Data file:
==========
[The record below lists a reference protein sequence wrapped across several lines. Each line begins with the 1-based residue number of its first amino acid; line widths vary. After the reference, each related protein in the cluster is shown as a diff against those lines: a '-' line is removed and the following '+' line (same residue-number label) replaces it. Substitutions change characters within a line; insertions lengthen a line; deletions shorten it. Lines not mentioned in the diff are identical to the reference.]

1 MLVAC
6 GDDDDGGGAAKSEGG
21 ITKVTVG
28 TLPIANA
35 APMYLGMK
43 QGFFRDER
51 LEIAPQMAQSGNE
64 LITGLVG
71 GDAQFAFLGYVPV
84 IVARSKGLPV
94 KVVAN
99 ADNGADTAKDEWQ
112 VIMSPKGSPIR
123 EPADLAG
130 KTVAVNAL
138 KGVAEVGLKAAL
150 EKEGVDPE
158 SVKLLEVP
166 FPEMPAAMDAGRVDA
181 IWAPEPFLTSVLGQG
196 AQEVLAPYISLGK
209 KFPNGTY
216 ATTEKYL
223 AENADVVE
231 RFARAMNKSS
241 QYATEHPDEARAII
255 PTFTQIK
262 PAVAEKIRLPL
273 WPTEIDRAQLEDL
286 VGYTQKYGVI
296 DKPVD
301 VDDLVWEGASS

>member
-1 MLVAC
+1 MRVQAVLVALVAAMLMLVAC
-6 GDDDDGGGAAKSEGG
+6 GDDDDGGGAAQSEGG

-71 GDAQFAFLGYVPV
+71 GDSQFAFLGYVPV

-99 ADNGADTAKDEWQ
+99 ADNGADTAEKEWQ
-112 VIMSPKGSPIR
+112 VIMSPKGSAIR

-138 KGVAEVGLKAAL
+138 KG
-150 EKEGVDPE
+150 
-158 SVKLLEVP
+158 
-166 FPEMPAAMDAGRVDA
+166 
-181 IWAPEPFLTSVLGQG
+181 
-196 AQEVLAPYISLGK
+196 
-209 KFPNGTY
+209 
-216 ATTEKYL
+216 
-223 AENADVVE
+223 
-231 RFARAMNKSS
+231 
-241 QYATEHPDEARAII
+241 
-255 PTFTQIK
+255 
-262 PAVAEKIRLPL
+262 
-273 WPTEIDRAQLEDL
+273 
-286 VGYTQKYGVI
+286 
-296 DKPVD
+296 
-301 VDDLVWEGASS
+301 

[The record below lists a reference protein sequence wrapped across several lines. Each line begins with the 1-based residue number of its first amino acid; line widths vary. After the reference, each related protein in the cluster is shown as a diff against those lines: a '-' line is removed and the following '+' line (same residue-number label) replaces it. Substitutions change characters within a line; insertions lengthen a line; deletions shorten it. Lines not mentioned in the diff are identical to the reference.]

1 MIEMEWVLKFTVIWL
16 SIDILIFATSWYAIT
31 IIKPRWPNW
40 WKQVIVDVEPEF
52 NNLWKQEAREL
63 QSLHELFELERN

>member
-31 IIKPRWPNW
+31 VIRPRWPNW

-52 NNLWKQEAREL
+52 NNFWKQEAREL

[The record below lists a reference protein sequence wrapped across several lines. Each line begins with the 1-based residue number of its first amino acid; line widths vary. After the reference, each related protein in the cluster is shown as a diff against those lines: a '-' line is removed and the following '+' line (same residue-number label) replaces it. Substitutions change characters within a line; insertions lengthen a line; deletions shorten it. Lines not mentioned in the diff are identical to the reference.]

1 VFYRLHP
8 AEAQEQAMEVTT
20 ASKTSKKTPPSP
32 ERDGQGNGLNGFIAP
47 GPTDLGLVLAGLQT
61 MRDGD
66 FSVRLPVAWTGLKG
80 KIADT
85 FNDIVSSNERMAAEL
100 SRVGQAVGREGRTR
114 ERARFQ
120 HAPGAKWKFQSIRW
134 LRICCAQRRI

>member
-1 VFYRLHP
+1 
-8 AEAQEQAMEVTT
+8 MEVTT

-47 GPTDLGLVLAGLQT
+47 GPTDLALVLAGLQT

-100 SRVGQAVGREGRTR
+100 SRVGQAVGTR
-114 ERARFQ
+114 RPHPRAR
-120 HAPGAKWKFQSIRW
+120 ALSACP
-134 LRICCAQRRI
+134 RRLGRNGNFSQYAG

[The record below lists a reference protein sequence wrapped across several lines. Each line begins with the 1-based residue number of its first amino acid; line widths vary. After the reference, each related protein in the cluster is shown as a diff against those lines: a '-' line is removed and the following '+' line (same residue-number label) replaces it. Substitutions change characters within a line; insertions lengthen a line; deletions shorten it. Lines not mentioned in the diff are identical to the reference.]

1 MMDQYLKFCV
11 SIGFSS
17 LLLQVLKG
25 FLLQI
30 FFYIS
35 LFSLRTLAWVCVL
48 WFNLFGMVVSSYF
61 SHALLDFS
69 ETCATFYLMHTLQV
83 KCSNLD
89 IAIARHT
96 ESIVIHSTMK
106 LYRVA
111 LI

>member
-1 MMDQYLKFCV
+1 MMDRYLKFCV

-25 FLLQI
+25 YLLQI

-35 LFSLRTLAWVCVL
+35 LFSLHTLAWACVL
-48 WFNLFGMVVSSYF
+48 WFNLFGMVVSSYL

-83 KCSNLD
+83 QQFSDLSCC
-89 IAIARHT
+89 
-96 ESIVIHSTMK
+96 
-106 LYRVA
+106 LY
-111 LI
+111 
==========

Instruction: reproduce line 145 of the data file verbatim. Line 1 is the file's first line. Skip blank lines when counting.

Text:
+83 QQFSDLSCC